Develop a techquisitions list: Sometimes an organization must build new capabilities, and doing so organically can take years. If you are behind the curve and need to move more quickly, consider buying whole technology companies, teams of people, or platforms. This strategy will help you acquire the right mix of assets to accelerate your digital business game.

Exploit crowdsourcing more widely: Once you’ve made a strategic techquisition, who is going to make sure it is properly leveraged? The truth is that one person does not have all the answers and you need multiple perspectives. Go out into your workforce and tap people in product development, marketing, sales, etc. and scout out ideas for applying the new technology. Ask: how can we use this to penetrate a market? How are we going to reinvent or synchronize our channels? Then, go beyond your enterprise and your firewall and talk to customers, partners, and thought-leaders to fine-tune your messages and approaches.

On a related note, also consider what it means to be an IT professional today.  For example, the majority are contract workers who are employed at the moment an organization needs them (because there’s no time for traditional hiring). Contract IT workers can be an excellent source of innovation because they see what other organizations are doing well – and not so well.


Reshape your organization

Deliberately cross the organizational boundary line: IT has traditionally been deferential, maintaining its own space and worrying mostly about back office systems. But the capabilities of a digital business organization are different. This means that the CIO must dialogue more with other executives, of course, but sometimes those discussions don’t move quickly enough. Therefore, the CIO should just start building and incubating competencies even if they won’t be owned by IT in the end. For instance, the hand-wringing over Big Data is pervasive, but who is creating a data scientist team for the organization?  If an initiative is important and someone eventually steals it from you, so what? You’ve acted as a leader.

Shift your IT thinking from “how and what skills” to “why and which competencies:” IT is usually handed requirements and expected to execute them. This is the in-house body shop model that treats IT product as commodities, and it’s obviously not sustainable for digital growth and transformation. CIOs should create new value and competitive advantage by blurring the lines within product development and thinking like a business architect. For example, Ford’s office of the CIO created Sync, the ability to talk to your car. This was a revolutionary development 10 years ago, and it teaches us an important lesson. Get involved in things that aren’t traditional IT services. According to the analysts, at least 30 percent of your resources need to be questioning: “why are we doing this and what are our options?”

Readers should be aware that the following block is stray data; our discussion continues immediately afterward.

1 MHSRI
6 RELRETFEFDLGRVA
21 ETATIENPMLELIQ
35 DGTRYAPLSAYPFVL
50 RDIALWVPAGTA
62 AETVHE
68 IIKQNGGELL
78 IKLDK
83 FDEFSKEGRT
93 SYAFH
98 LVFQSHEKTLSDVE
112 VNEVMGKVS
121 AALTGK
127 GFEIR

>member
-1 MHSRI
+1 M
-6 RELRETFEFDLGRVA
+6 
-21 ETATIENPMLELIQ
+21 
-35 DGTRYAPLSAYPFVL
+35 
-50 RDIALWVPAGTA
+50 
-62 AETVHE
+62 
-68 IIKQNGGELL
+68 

Write 3-5 digital behavior maxims and make them wallpaper: In order to effect massive transformation, we have to change beliefs, automatic responses, and culture around technology. Many Silicon Valley companies have done this in a simple way. They devise pithy statements and put them everywhere so people see them and repeat them. Some examples? “Iterate widely,” “find the quick do,” and “simpler, clearer, faster.”


Don’t forget about timeless wisdom

Make time to explore: CIOs exist in an embattled state, stuck in their offices, attending endless meetings over priorities, budgets, and people issues. It’s easy to get out of touch about what’s going on in technology, and you can’t rely on others to explain new developments to you. Get a gut feel by kicking the tires yourself.

Define your legacy: Regardless of level, the highest performing executives take the time to reflect: “What do I want to be when I grow up,” or “If I were to retire this year, would I be happy with what I’ve left behind?” The career path within IT is not as clear cut as it used to be. The CIO role is not perennial, and in fact, might be a stepping stone to something completely different.

What were your resolutions for 2016? Did you achieve them? What do you hope to do in 2017 to take your role to the next level?

Recomended Posts